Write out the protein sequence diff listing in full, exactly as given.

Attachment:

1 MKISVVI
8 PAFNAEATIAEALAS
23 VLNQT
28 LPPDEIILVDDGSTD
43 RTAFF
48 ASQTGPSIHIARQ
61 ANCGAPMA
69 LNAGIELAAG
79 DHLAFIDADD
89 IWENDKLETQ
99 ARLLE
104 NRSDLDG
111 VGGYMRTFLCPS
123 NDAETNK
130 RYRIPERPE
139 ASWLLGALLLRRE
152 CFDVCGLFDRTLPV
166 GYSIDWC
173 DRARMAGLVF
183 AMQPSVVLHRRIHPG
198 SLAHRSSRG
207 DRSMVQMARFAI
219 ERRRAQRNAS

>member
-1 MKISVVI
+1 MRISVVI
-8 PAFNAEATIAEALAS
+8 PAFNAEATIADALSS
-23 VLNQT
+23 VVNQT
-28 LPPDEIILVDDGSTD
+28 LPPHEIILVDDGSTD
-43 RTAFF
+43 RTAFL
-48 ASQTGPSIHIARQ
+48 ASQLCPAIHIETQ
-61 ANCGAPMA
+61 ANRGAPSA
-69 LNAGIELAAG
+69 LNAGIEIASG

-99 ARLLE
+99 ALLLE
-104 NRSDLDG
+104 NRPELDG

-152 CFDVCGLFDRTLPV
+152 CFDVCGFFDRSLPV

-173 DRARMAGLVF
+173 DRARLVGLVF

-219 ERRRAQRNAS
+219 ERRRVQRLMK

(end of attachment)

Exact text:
1 MKISVVI
8 PAFNAEATIAEALAS
23 VLNQT
28 LPPDEIILVDDGSTD
43 RTAFF
48 ASQTGPSIHIARQ
61 ANCGAPMA
69 LNAGIELAAG
79 DHLAFIDADD
89 IWENDKLETQ
99 ARLLE
104 NRSDLDG
111 VGGYMRTFLCPS
123 NDAETNK
130 RYRIPERPE
139 ASWLLGALLLRRE
152 CFDVCGLFDRTLPV
166 GYSIDWC
173 DRARMAGLVF
183 AMQPSVVLHRRIHPG
198 SLAHRSSRG
207 DRSMVQMARFAI
219 ERRRAQRNAS

>member
-1 MKISVVI
+1 MRISVVI
-8 PAFNAEATIAEALAS
+8 PAFNAEATIADALSS
-23 VLNQT
+23 VVNQT
-28 LPPDEIILVDDGSTD
+28 LPPHEIILVDDGSTD
-43 RTAFF
+43 RTAFL
-48 ASQTGPSIHIARQ
+48 ASQLCPAIHIETQ
-61 ANCGAPMA
+61 ANRGAPSA
-69 LNAGIELAAG
+69 LNAGIEIASG

-99 ARLLE
+99 ALLLE
-104 NRSDLDG
+104 NRPELDG

-152 CFDVCGLFDRTLPV
+152 CFDVCGFFDRSLPV

-173 DRARMAGLVF
+173 DRARLVGLVF

-219 ERRRAQRNAS
+219 ERRRVQRLMK